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Ophthalmologic health status of an aging population—data from the Berlin Aging Study II (BASE-II)

  • Richard BergholzEmail author
  • Ralf Michael Dutescu
  • Elisabeth Steinhagen-Thiessen
  • Adrian Rosada
Medical Ophthalmology
  • 25 Downloads

Abstract

Purpose

Vision of the elderly may be affected by typical age-related diseases like cataract and macular degeneration. Little is known about the effect of aging on visual difficulties and vision-related quality of life. This study was conducted to compare the ophthalmological health status of younger and older individuals within a large cohort study of residents of a greater metropolitan area (Berlin Aging Study II [BASE-II]).

Methods

A total of 1655 participants (805 men) aged 60 years and older and 494 participants (232 men) aged between 22 and 48 years from the Berlin Aging Study II were included in the analysis. The subjects were examined during a 2-day clinical examination period. History of ocular diseases, vision-related quality of life using the visual function questionnaire (VFQ- 25), refraction, distance and near visual acuity, tonometry, and color vision were provided.

Results

Older subjects performed significantly worse concerning distance and near visual acuity, color vision, and vision-related quality of life compared to young subjects. Intraocular pressure showed no significant difference between groups. Individuals are often unaware of existing eye diseases.

Conclusion

The prevalence of ocular diseases and the impairment of vision increases with age. Although 98% of elderly subjects have reported to suffer from any ocular disease, subjective quality of life seems to be affected to a lesser extent.

Keywords

BASE-II Vision-related quality of life Cross-sectional Age-related ophthalmological health 

Notes

Funding

The BASE-II research project is supported by the German Federal Ministry of Education and Research (Bundesministerium für Bildung und Forschung, BMBF) and the Max Planck Institute for Human Development (MPIHD), Berlin.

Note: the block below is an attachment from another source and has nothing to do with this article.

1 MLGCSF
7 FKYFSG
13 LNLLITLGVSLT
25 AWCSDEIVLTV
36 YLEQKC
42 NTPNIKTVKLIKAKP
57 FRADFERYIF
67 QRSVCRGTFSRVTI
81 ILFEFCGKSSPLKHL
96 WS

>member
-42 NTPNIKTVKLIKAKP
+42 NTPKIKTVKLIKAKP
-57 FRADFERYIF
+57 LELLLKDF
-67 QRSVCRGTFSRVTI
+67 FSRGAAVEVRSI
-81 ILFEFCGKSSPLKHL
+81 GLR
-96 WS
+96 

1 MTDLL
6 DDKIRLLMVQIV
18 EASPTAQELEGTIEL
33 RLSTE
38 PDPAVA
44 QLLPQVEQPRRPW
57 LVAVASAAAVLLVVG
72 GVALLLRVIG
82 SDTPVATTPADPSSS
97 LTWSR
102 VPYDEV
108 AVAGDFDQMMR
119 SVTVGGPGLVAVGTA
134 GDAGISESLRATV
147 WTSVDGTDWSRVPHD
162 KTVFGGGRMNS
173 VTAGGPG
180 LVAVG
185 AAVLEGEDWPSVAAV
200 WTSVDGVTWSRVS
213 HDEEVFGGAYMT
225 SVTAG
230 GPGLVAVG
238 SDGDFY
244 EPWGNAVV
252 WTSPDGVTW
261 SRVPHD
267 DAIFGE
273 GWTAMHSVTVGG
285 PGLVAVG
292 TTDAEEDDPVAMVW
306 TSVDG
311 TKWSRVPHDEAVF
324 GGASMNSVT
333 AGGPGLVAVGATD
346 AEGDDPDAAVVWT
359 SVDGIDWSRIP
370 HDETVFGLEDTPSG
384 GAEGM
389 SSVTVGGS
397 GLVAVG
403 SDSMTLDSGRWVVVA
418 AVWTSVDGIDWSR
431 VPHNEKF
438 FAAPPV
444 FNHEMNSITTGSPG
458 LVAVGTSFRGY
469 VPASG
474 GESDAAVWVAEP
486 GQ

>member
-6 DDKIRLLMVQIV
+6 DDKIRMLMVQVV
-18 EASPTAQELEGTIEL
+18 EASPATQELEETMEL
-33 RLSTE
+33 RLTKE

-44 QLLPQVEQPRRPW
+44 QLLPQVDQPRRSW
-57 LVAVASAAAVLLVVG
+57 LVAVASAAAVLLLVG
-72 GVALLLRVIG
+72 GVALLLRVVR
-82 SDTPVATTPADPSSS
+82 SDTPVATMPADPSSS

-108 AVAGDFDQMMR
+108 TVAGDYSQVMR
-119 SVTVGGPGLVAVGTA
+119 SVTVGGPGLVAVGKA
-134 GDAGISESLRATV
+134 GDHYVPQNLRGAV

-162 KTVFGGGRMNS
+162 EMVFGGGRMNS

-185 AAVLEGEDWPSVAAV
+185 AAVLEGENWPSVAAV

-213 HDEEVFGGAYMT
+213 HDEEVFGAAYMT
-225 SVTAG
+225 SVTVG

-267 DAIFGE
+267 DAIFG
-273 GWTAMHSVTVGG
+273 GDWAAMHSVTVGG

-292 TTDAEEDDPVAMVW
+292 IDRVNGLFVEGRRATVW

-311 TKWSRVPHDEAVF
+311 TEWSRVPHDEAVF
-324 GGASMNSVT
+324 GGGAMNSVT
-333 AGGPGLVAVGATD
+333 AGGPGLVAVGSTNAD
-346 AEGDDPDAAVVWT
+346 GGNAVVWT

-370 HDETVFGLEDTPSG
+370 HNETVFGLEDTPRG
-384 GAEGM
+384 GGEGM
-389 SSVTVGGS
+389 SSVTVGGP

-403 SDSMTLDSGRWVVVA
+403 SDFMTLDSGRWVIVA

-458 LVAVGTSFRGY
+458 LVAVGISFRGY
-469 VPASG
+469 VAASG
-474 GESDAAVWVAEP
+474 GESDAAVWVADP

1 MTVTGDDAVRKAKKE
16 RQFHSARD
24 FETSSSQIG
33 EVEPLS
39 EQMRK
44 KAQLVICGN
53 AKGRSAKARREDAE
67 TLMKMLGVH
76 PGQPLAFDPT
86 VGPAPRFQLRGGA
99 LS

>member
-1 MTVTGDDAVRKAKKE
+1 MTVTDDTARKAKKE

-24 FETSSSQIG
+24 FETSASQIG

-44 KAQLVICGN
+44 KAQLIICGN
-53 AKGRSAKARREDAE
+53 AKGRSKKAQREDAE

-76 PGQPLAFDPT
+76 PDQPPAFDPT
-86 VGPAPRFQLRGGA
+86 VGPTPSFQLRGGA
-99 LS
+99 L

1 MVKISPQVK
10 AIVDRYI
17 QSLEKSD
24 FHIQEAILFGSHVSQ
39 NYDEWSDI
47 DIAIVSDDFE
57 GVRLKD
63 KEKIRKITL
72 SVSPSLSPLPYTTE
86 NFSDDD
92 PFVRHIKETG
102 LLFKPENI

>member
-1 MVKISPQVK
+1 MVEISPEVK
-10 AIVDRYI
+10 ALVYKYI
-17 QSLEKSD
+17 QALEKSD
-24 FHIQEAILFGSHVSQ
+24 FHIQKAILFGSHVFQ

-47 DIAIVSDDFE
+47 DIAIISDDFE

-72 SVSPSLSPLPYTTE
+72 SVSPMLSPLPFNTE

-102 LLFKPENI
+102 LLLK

Compliance with ethical standards

Conflict of interest

Richard Bergholz has received a travel grant by Allergan.

Ralf Michael Dutescu has received speaker’s honoraria for presentations by Ursapharm und Horus Pharma.

Elisabeth Steinhagen-Thiessen has received honoraria for presentations, advisory board activities, or data monitoring committee activities by Abbott, Aegerion, Amgen, Astra-Zeneca, Boehringer-Ingelheim, Bristol-Myers Squibb, Fresenius, Genzyme, Kaneka, Merck Sharp & Dohme, Novartis, Roche.

Adrian Rosada has received speakers’ honoraria for presentations and advisory board activities by Fresenius and B. Braun.

Ethical approval

All procedures performed in studies involving human participants were in accordance with the ethical standards of the institutional and/or national research committee and with the 1964 Helsinki declaration and its later amendments or comparable ethical standards.

Informed consent

All participants gave written informed consent and the Ethics Committee of the Charité – Universitätsmedizin Berlin approved the study (approval number EA2/029/09).

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Copyright information

© Springer-Verlag GmbH Germany, part of Springer Nature 2019

Authors and Affiliations

  1. 1.Department of Ophthalmology, Campus Virchow-KlinikumCharité – Universitätsmedizin BerlinBerlinGermany
  2. 2.ACTO e.V., An-InstituteRWTH Aachen UniversityAachenGermany
  3. 3.Department of Endocrinology and Metabolic DiseasesCharité - Universitätsmedizin BerlinBerlinGermany
  4. 4.Department of GeriatricsCharité – Universitätsmedizin BerlinBerlinGermany

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